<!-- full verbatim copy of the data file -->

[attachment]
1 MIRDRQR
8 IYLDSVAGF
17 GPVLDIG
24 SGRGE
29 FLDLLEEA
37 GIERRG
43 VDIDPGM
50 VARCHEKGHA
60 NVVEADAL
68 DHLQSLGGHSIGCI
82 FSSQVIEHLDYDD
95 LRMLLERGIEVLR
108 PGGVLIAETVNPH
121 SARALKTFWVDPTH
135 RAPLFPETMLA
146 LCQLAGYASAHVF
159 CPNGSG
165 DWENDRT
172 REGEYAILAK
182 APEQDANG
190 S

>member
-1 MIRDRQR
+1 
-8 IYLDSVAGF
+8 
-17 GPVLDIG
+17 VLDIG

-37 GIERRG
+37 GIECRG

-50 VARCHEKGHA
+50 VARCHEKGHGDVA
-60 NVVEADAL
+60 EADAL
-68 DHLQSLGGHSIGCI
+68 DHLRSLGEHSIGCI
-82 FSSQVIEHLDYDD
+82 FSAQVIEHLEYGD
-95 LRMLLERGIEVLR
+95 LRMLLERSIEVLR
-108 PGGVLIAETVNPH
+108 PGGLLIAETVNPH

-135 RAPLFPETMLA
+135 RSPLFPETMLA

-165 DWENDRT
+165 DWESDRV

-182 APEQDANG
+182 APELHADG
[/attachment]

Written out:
1 MIRDRQR
8 IYLDSVAGF
17 GPVLDIG
24 SGRGE
29 FLDLLEEA
37 GIERRG
43 VDIDPGM
50 VARCHEKGHA
60 NVVEADAL
68 DHLQSLGGHSIGCI
82 FSSQVIEHLDYDD
95 LRMLLERGIEVLR
108 PGGVLIAETVNPH
121 SARALKTFWVDPTH
135 RAPLFPETMLA
146 LCQLAGYASAHVF
159 CPNGSG
165 DWENDRT
172 REGEYAILAK
182 APEQDANG
190 S

>member
-1 MIRDRQR
+1 
-8 IYLDSVAGF
+8 
-17 GPVLDIG
+17 VLDIG

-37 GIERRG
+37 GIECRG

-50 VARCHEKGHA
+50 VARCHEKGHGDVA
-60 NVVEADAL
+60 EADAL
-68 DHLQSLGGHSIGCI
+68 DHLRSLGEHSIGCI
-82 FSSQVIEHLDYDD
+82 FSAQVIEHLEYGD
-95 LRMLLERGIEVLR
+95 LRMLLERSIEVLR
-108 PGGVLIAETVNPH
+108 PGGLLIAETVNPH

-135 RAPLFPETMLA
+135 RSPLFPETMLA

-165 DWENDRT
+165 DWESDRV

-182 APEQDANG
+182 APELHADG